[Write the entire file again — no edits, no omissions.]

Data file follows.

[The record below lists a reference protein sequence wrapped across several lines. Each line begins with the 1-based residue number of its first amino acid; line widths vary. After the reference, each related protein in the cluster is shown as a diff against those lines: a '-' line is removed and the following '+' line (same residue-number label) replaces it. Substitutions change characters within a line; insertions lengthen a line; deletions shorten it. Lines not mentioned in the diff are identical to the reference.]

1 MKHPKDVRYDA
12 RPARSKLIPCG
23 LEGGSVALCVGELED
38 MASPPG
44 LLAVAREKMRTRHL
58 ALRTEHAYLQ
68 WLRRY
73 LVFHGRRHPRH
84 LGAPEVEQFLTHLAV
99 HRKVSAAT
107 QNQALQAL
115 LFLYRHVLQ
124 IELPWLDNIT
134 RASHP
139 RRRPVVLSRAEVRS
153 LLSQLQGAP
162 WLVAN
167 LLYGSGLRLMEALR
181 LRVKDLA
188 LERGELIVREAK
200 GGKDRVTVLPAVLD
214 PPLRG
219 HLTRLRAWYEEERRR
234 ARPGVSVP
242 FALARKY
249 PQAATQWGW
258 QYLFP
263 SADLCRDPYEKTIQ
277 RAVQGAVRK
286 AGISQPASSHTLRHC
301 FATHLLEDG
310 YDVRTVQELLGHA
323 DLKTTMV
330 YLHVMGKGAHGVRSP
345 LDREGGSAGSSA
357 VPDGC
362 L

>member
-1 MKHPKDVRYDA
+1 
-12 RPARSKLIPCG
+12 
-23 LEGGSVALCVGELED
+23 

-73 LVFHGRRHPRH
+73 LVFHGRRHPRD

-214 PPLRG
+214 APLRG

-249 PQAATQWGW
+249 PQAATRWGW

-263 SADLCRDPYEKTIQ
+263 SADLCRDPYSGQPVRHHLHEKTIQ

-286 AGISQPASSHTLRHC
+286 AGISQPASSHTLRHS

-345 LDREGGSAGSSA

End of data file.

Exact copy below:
[The record below lists a reference protein sequence wrapped across several lines. Each line begins with the 1-based residue number of its first amino acid; line widths vary. After the reference, each related protein in the cluster is shown as a diff against those lines: a '-' line is removed and the following '+' line (same residue-number label) replaces it. Substitutions change characters within a line; insertions lengthen a line; deletions shorten it. Lines not mentioned in the diff are identical to the reference.]

1 MKHPKDVRYDA
12 RPARSKLIPCG
23 LEGGSVALCVGELED
38 MASPPG
44 LLAVAREKMRTRHL
58 ALRTEHAYLQ
68 WLRRY
73 LVFHGRRHPRH
84 LGAPEVEQFLTHLAV
99 HRKVSAAT
107 QNQALQAL
115 LFLYRHVLQ
124 IELPWLDNIT
134 RASHP
139 RRRPVVLSRAEVRS
153 LLSQLQGAP
162 WLVAN
167 LLYGSGLRLMEALR
181 LRVKDLA
188 LERGELIVREAK
200 GGKDRVTVLPAVLD
214 PPLRG
219 HLTRLRAWYEEERRR
234 ARPGVSVP
242 FALARKY
249 PQAATQWGW
258 QYLFP
263 SADLCRDPYEKTIQ
277 RAVQGAVRK
286 AGISQPASSHTLRHC
301 FATHLLEDG
310 YDVRTVQELLGHA
323 DLKTTMV
330 YLHVMGKGAHGVRSP
345 LDREGGSAGSSA
357 VPDGC
362 L

>member
-1 MKHPKDVRYDA
+1 
-12 RPARSKLIPCG
+12 
-23 LEGGSVALCVGELED
+23 

-73 LVFHGRRHPRH
+73 LVFHGRRHPRD

-214 PPLRG
+214 APLRG

-249 PQAATQWGW
+249 PQAATRWGW

-263 SADLCRDPYEKTIQ
+263 SADLCRDPYSGQPVRHHLHEKTIQ

-286 AGISQPASSHTLRHC
+286 AGISQPASSHTLRHS

-345 LDREGGSAGSSA